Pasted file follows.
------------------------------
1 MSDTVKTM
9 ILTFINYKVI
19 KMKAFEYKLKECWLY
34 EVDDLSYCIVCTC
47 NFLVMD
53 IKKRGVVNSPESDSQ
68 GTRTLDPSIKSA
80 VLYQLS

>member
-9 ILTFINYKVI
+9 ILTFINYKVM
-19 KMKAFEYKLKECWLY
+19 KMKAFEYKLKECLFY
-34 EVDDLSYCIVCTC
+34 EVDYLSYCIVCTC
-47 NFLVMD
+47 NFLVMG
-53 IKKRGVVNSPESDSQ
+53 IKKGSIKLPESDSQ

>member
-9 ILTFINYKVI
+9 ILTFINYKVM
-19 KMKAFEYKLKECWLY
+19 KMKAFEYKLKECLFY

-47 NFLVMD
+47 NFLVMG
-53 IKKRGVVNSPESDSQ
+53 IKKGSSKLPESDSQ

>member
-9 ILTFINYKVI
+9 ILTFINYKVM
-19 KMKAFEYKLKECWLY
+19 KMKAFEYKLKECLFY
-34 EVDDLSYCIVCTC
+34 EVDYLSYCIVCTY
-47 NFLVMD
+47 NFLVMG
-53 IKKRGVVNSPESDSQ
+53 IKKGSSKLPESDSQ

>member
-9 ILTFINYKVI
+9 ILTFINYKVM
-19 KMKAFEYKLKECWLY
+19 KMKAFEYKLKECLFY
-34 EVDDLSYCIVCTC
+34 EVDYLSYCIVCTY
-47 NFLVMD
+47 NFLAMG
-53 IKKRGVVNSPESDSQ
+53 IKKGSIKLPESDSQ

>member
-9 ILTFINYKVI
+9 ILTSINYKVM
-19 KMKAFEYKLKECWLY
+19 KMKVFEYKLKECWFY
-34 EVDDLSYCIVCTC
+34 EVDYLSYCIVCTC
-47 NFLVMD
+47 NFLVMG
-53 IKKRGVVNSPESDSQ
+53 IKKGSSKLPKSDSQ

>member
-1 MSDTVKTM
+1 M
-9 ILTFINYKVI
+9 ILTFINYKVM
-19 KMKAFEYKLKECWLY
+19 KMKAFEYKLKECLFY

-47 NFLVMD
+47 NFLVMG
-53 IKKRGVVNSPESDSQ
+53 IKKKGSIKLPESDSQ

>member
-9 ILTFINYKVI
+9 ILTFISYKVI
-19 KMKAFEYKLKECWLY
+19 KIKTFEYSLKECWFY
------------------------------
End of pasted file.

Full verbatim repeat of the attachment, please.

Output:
1 MSDTVKTM
9 ILTFINYKVI
19 KMKAFEYKLKECWLY
34 EVDDLSYCIVCTC
47 NFLVMD
53 IKKRGVVNSPESDSQ
68 GTRTLDPSIKSA
80 VLYQLS

>member
-9 ILTFINYKVI
+9 ILTFINYKVM
-19 KMKAFEYKLKECWLY
+19 KMKAFEYKLKECLFY
-34 EVDDLSYCIVCTC
+34 EVDYLSYCIVCTC
-47 NFLVMD
+47 NFLVMG
-53 IKKRGVVNSPESDSQ
+53 IKKGSIKLPESDSQ

>member
-9 ILTFINYKVI
+9 ILTFINYKVM
-19 KMKAFEYKLKECWLY
+19 KMKAFEYKLKECLFY

-47 NFLVMD
+47 NFLVMG
-53 IKKRGVVNSPESDSQ
+53 IKKGSSKLPESDSQ

>member
-9 ILTFINYKVI
+9 ILTFINYKVM
-19 KMKAFEYKLKECWLY
+19 KMKAFEYKLKECLFY
-34 EVDDLSYCIVCTC
+34 EVDYLSYCIVCTY
-47 NFLVMD
+47 NFLVMG
-53 IKKRGVVNSPESDSQ
+53 IKKGSSKLPESDSQ

>member
-9 ILTFINYKVI
+9 ILTFINYKVM
-19 KMKAFEYKLKECWLY
+19 KMKAFEYKLKECLFY
-34 EVDDLSYCIVCTC
+34 EVDYLSYCIVCTY
-47 NFLVMD
+47 NFLAMG
-53 IKKRGVVNSPESDSQ
+53 IKKGSIKLPESDSQ

>member
-9 ILTFINYKVI
+9 ILTSINYKVM
-19 KMKAFEYKLKECWLY
+19 KMKVFEYKLKECWFY
-34 EVDDLSYCIVCTC
+34 EVDYLSYCIVCTC
-47 NFLVMD
+47 NFLVMG
-53 IKKRGVVNSPESDSQ
+53 IKKGSSKLPKSDSQ

>member
-1 MSDTVKTM
+1 M
-9 ILTFINYKVI
+9 ILTFINYKVM
-19 KMKAFEYKLKECWLY
+19 KMKAFEYKLKECLFY

-47 NFLVMD
+47 NFLVMG
-53 IKKRGVVNSPESDSQ
+53 IKKKGSIKLPESDSQ

>member
-9 ILTFINYKVI
+9 ILTFISYKVI
-19 KMKAFEYKLKECWLY
+19 KIKTFEYSLKECWFY